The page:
The six-episode documentary
For the Peace portrays the Chinese People’s Volunteers soldiers, many of whom sacrificed their lives during the War to Resist US Aggression and Aid Korea (1950-53).[Photo provided to China Daily]
A war documentary captures the bravery of generations past, Wang Ru reports.
Seventy years ago, Chen Zengji sent a letter to his family, writing that he would return home soon. However, they did not receive any more letters from the Chinese People’s Volunteers soldier after that.
In 1953, they were informed by a relative, who also served as a soldier in the War to Resist US Aggression and Aid Korea (1950-53), that he had died and was buried on the battlefield as a CPV soldier. Upon hearing news of his death, his younger brother Chen Hushan followed in his footsteps and became a CPV soldier in 1956. Chen Hushan then went to the Democratic People’s Republic of Korea that same year to help with relief efforts.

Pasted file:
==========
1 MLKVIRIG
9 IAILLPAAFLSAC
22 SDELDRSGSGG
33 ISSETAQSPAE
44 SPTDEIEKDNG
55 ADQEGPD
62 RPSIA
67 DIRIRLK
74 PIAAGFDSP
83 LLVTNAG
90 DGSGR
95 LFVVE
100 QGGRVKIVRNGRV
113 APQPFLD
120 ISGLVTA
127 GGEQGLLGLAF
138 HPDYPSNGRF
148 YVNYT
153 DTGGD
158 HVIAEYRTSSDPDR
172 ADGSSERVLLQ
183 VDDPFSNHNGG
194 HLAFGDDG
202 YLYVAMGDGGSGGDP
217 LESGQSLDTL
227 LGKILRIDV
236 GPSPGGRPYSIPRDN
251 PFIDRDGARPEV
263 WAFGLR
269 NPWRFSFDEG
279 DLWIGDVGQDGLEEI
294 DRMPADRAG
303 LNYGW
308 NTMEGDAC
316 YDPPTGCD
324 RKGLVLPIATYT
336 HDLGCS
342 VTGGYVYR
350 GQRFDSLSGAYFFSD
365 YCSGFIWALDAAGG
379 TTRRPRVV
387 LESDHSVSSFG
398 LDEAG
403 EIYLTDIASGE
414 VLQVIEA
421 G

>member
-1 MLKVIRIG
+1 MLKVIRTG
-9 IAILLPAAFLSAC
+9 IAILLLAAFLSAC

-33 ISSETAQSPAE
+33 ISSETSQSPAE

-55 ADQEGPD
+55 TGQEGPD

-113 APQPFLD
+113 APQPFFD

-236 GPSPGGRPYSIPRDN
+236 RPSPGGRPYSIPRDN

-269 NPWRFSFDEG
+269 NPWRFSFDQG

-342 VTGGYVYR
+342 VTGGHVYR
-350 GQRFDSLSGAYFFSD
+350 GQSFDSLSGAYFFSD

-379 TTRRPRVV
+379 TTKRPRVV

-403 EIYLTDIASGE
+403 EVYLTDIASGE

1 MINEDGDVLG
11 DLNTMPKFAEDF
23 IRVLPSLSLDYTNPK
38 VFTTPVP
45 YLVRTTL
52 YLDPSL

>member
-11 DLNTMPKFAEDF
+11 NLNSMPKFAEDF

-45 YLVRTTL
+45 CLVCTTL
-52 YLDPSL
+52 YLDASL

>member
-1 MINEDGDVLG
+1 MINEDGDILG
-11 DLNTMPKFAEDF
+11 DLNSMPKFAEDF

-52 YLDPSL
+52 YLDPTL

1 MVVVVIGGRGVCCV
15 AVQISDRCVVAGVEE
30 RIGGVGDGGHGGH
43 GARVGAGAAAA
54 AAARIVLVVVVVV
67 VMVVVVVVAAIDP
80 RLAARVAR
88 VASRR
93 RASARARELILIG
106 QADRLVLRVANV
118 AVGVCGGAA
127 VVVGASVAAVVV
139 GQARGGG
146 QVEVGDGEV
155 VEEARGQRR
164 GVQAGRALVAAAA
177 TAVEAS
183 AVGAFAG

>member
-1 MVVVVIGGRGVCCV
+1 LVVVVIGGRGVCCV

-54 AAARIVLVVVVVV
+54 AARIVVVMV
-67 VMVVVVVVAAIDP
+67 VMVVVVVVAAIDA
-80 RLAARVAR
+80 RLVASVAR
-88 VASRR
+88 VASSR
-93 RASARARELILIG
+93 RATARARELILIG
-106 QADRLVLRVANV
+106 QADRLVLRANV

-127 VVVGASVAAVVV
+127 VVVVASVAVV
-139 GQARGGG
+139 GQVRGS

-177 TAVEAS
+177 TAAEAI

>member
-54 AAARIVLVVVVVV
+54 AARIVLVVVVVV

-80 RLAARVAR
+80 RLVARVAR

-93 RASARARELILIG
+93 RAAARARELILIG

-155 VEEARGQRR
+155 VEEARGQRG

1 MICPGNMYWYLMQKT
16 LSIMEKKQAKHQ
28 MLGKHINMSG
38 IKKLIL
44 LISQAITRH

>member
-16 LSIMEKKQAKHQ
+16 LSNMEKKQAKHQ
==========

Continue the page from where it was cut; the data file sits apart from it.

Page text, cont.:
Last year, the then 82-year-old Chen Hushan, finally reunited with his older brother, whose remains were placed in a box covered in China’s red five-star flag.
Since 2014, China has flown the remains of 716 anonymous CPV soldiers back home. With the help of DNA technology, researchers identified the remains of Chen Zengji and contacted his family members, allowing Chen Hushan to meet his brother once more.
The Chen brothers’ story is featured in a six-episode documentary For the Peace, produced by the Political Work Department of the Central Military Commission, National Radio and Television Administration and China Media Group, about the war. It aired on CCTV-1 in October, and will soon be aired on more channels in future. Viewers can also watch it on streaming sites Youku, Souhu and Mango TV.